monthly basis. http://www.virtualmentor.org


       B.     Curriculum ( See Appendix B)
              The training program at CHLA offers seminars, lectures and conferences that
              provide a satisfactory background in basic cardiovascular anatomy and
              physiology. Lectures by the faculty include anatomy and physiology,
              embryology, pathology, pharmacology, immunology, genetics and
              nutrition/metabolism. (See Appendix D for listing of faculty lecture series).
              The pediatric cardiology residents prepare and present the weekly Cardiac
              Surgery-Cardiology Conference, Cardiac Catheterization conference. They
              prepare and present the monthly Cardiac Pathology conference and are
              responsible for a review of the pathologic anatomy as well as presentation of
              specimens. Residents also present a current article of interest at a monthly journal
              review conference attended by faculty and residents.
              Residents are also expected to complete a course in biostatistics provided by the
              Research Institute of CHLA.

       C.    Teaching Experience
             Pediatric Cardiology residents are given the opportunity to teach and assume
             administrative responsibilities. Cardiology residents on the inpatient cardiology
             service are responsible for teaching and directing pediatric residents and medical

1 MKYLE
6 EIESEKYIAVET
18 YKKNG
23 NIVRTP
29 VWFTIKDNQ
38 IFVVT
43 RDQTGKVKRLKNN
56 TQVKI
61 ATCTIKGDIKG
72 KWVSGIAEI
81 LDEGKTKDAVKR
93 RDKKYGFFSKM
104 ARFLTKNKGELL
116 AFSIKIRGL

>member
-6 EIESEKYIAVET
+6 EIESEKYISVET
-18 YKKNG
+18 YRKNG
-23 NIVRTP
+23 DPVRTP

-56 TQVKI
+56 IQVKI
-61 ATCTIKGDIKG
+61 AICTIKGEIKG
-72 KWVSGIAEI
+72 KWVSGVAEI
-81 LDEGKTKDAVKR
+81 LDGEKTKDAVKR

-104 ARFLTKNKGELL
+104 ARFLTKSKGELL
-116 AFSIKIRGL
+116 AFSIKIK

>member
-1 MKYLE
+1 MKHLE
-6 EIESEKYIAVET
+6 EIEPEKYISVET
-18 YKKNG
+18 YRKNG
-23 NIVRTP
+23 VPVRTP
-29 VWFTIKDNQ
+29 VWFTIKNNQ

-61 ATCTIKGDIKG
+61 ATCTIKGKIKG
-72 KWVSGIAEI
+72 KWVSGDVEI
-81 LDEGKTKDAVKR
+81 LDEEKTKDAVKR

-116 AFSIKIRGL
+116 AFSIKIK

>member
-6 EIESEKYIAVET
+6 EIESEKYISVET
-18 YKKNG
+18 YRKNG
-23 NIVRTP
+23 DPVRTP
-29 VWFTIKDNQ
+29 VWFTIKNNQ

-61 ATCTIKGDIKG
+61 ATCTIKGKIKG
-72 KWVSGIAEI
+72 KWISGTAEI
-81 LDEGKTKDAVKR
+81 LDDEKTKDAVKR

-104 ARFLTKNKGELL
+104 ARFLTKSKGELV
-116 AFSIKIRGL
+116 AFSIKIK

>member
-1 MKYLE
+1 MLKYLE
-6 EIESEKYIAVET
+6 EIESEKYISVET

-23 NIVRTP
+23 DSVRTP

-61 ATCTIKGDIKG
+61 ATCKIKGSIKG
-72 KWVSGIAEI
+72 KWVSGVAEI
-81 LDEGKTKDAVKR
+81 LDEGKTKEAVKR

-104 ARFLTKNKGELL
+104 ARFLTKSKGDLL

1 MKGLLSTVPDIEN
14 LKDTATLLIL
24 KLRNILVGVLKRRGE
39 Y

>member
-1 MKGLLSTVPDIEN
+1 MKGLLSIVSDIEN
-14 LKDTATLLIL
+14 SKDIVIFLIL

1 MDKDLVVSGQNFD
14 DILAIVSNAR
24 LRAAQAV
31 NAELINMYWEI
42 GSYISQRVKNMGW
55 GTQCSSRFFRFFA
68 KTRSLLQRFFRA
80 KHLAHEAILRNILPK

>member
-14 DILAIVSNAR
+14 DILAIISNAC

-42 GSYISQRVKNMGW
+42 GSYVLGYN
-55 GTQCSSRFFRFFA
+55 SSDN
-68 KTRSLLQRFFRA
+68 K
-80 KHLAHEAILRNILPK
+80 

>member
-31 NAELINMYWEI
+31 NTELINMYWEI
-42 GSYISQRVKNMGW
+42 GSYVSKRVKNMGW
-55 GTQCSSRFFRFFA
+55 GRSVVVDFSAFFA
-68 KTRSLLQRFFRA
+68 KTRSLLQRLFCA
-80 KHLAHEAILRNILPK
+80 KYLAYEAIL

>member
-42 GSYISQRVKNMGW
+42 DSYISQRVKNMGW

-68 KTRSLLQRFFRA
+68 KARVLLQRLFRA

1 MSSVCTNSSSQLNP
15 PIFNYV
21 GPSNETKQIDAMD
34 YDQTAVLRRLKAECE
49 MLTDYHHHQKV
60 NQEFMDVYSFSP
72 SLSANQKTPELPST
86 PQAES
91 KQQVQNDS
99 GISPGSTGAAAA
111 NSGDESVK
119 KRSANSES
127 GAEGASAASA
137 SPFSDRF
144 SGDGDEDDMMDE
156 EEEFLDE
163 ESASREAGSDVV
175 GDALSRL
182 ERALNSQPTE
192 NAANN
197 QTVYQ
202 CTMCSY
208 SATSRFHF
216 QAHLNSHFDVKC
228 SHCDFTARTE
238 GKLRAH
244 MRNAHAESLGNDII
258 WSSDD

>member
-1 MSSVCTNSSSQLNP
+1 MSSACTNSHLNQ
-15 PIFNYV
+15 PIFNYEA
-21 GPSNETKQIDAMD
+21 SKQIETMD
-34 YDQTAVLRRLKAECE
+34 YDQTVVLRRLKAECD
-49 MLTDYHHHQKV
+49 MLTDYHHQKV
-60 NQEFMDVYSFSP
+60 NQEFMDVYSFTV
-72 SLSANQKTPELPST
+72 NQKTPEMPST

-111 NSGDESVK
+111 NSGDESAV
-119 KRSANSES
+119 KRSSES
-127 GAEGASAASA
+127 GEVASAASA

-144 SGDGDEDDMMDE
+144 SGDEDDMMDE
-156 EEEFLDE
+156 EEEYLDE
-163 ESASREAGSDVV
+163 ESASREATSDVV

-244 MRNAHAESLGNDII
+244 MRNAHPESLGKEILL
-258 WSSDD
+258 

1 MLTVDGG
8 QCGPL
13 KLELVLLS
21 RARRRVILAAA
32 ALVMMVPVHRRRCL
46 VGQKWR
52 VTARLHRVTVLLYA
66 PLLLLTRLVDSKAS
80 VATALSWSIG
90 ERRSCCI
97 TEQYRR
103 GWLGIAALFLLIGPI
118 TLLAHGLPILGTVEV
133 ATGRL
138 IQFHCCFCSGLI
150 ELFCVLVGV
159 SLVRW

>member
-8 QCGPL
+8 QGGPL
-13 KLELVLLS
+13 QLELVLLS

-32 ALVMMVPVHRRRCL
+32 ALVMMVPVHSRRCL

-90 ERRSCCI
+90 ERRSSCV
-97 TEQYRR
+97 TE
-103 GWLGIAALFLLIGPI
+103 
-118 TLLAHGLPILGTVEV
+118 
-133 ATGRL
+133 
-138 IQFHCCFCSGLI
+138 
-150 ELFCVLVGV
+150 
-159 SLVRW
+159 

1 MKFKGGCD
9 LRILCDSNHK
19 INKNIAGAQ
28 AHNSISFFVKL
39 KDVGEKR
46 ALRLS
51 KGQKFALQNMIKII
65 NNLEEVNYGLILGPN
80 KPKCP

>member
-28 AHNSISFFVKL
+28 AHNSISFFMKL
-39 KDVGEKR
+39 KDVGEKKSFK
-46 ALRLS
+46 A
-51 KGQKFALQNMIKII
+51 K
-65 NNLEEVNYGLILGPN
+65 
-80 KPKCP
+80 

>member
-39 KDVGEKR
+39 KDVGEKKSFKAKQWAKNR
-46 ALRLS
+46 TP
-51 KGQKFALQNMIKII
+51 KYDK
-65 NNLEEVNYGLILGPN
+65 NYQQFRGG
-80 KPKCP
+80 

students on the Cardiology elective. They are also the prime "teachers" for the
             monthly Cardiac Pathology conference.
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               Administrative responsibility for the yearly service schedule as well as the "on-
               call" schedule is the responsibility of the 2 nd and 3rd year cardiology residents with
               the approval of the program director.

        D.      Subspecialty Resident Policies
                The Policies and Procedures for cardiology residents are fully compliant with the
                general Policies of the "parent" Pediatric Resident Policies at CHLA. They are
                each "on call" in the hospital (CTICU) 1 weekday night and 2 weekend days per
                month. During the remaining weeks, they are on "beeper call" 1 weekday night
                per week. The average number of "on call" nights/weekend days is 5-6 per
                month. The program complies with the ACGME guidelines on resident duty
                hours (June 11, 2002). Residents are not scheduled for more than 80 duty hours
                per week, averaged over a four-week period. At least one day in seven is free of
                patient care responsibilities, averaged over a 4-week period. Residents are not
                "on-call" more frequently than every third night, averaged over a 4-week period.
                There is a 24-hour limit on on-call duty, with up to 6 additional hours for
                continuity/transfer of care and educational activities. Residents are assigned no
                new patients after 24 hours and do not participate in new cardiac procedures, e.g.
                do not participate in new cardiac catheterization procedures after being on-duty in